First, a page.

Miller Graphite Significantly Purer than Commercial Synthetic Graphite Marketed for Use in Small Modular Nuclear Reactors
May 6th, 2019, Vancouver, BC, Canada – Canada Carbon (the “Company”) (CCB:TSX-V) (BRUZF:OTC) (U7N1:FF) is pleased to announce that the Company has obtained market leading and statistically significant test results which indicate that, when compared with a synthetic nuclear grade graphite reference material, the Miller thermally purified natural graphite had far fewer detectable elemental contaminants overall, and significantly lesser amounts of those that were detectable.
Executive Chairman and CEO R. Bruce Duncan commented, “The new analytical results reported here are based on the direct comparison of the Miller graphite to a Certified Reference Material ("CRM") by 10 independent international labs and provide further evidence of the purity advantage of the Miller natural graphite over the commercially available synthetic graphite SGL NGB-18 which is being considered for use in small modular reactor development programs around the world. We anticipate that the Miller graphite will be classified as the standard by which all natural and synthetic nuclear grade graphites will be assessed.”
A breakdown of the results can be found in Table 1, below.
Canada Carbon’s thermally upgraded Miller graphite was made available for method development work conducted by Subcommittee D02.F0 on Manufactured Carbon and Graphite Products of ASTM International, as first reported September 30th, 2015. The analytical devices employed for this new analytical method used Electro Thermal Vaporization & Inductively Coupled Plasma Optical Emission Spectrometry (“ETV-ICP OES”), which has now been shown to have the capability to decrease the elemental impurity detection threshold to parts per billion by weight in nuclear graphite samples. The new ASTM standard test method based on these results is expected to be published before the end of 2019.
The ASTM procedure to develop this new standard method for ultra-trace impurity determination in nuclear graphite grades involved supplying ten international laboratories equipped with ETV-ICP OES with a nuclear-grade CRM for instrument calibration, and identical samples of unknown nuclear purity graphite for later comparison of the measured impurity content detected by each lab. Statistical analysis indicating significant congruity of the collected analytical results for the unknown sample would serve to validate the method used. The CRM used was a commercial material identified as BAM-S009 (SGL NBG-18 synthetic nuclear grade graphite powder) and the ‘unknown’ was thermally purified natural graphite from the Company's Miller deposit. Each laboratory was to determine the concentrations of 21 elemental contaminants within each sample. 20 elemental contaminants were detected in the CRM by all 10 laboratories, whereas only 7 were detected in the Miller graphite. Of the 7 elements detected in the Miller graphite only 4 of the elements were detected by all 10 laboratories. (Please refer to the notes accompanying Table 1 for details.)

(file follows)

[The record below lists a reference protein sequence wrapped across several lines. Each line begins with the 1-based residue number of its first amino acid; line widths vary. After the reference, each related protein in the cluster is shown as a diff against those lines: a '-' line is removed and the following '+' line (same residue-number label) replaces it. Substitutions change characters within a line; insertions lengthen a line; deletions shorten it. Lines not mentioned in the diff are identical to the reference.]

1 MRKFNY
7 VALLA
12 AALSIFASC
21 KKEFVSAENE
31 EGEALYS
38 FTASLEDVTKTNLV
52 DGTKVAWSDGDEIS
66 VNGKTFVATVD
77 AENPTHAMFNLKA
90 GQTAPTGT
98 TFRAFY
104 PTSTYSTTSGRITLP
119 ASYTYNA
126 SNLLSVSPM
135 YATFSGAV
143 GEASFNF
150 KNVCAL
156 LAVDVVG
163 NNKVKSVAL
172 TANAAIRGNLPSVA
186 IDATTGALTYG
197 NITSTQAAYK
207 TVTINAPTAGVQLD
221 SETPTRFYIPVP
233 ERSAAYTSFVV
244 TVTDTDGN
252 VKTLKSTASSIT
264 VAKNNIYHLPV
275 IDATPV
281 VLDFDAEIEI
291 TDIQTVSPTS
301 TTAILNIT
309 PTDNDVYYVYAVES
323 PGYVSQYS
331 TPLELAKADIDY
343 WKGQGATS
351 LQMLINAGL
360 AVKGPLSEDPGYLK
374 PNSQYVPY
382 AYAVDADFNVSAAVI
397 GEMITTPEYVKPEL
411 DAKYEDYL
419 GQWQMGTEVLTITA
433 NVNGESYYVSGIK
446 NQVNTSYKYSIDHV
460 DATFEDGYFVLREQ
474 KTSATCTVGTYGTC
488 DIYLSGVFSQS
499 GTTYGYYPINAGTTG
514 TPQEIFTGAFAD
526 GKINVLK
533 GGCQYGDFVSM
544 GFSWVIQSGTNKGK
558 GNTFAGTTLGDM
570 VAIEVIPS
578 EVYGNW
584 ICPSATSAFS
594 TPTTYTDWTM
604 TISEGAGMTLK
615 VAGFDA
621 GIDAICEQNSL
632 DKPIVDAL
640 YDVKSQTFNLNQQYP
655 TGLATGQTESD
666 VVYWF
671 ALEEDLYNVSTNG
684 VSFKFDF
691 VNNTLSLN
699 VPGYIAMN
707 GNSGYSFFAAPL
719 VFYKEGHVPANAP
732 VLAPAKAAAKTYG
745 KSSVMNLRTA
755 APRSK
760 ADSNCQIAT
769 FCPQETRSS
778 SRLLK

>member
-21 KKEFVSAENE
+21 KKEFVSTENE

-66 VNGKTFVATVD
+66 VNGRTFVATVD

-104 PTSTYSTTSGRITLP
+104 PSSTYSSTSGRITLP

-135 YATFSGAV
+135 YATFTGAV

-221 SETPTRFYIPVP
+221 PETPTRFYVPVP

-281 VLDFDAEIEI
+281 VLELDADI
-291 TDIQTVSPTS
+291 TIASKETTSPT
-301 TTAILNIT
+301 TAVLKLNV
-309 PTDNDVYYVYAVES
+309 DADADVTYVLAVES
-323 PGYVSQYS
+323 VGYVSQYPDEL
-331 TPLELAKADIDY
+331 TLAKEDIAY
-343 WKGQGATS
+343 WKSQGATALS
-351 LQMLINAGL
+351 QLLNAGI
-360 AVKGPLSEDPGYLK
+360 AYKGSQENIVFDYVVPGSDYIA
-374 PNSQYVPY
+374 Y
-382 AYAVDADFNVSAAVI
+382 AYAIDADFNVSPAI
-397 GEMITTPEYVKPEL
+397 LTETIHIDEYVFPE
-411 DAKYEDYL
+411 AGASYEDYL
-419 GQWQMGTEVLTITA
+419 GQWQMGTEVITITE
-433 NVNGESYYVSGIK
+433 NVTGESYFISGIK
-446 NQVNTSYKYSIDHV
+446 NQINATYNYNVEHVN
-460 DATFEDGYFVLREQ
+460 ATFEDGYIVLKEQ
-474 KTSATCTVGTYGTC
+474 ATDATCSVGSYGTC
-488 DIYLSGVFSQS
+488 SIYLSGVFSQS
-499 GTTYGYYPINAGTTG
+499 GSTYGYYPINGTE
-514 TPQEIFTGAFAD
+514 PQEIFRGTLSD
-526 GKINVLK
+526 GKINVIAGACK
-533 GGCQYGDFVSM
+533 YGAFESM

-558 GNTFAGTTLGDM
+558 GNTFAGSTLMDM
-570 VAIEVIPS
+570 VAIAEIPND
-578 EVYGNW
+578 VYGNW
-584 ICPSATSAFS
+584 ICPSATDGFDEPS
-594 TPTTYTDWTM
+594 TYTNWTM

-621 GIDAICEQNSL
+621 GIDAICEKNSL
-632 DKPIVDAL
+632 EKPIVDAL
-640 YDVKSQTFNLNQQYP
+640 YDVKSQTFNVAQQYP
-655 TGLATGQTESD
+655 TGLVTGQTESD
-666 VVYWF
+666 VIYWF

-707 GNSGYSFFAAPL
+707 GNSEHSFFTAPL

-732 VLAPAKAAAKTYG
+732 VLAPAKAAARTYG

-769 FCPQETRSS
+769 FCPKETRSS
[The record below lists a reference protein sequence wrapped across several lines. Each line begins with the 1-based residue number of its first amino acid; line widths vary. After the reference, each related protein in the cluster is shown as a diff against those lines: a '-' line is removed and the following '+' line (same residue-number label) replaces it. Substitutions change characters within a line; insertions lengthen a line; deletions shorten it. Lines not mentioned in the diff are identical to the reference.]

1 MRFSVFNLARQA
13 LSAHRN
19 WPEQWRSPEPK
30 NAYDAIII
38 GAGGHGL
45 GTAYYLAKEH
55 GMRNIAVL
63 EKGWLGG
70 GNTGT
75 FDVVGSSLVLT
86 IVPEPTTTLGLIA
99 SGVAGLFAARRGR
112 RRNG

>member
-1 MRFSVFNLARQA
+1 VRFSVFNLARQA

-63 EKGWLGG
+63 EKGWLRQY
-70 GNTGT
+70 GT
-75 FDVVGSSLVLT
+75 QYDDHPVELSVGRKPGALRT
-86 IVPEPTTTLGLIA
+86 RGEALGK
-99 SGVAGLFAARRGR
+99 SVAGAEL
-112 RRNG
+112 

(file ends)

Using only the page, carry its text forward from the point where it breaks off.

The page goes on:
Statistical analysis of the compiled data showed that the CRM contained significantly higher amounts of the 7 elements than were found in the Miller thermally purified natural graphite. The CRM contaminant load for the seven elements ranged from 3.3 to 84.4 times higher than for the Miller graphite.
Executive Chairman and CEO R. Bruce Duncan further stated, “In the past (May 13th, 2015 press release), Canada Carbon reported on the comparative purity of its graphite by comparing its elemental contaminants with information available from an assessment made by Oak Ridge National Laboratory of other candidate nuclear graphites in 2011. Canada Carbon’s thermally treated Miller graphite contained only a small fraction of the selected elemental contaminants (0.99 ppm) when compared to the best natural graphite (Asbury RD 13371, at 36.55 ppm) and substantially lower contaminant levels than the best synthetic graphite samples SGL KRB-2000 (4.53 ppm) and the experimental GrafTech GTI-D (8.1 ppm). Today’s results confirm the purity advantage enjoyed by Canada Carbon’s Miller graphite.”
With these results in hand, the Company also wishes to disclose that it is in negotiations to have its Miller ultra-high purity natural graphite made available as a Certified Reference Material for laboratory use in instrument calibration for GDMS and ETV-ICP OES. Further developments in this regard will be reported when details are finalized.
Synthetic graphite for use in a nuclear reactor is typically supplied as a molded and machinable block known as a billet. It is formed during a lengthy high-temperature treatment of green billets made from a blend of petroleum coke particles and graphitizable binding resin. The Company is in the planning stage for developing a similar machinable graphite billet based on its ultra-high purity Miller graphite and graphitizable binding resin. If successful, this new material will significantly expand the applications for the Miller nuclear purity graphite within a reactor setting.
TABLE 1: ELEMENTAL CONTAMINANT CONCENTRATIONS FOR CCB MILLER NATURAL GRAPHITE AND COMMERCIALLY AVAILABLE SGL NBG-18 SYNTHETIC NUCLEAR GRAPHITE
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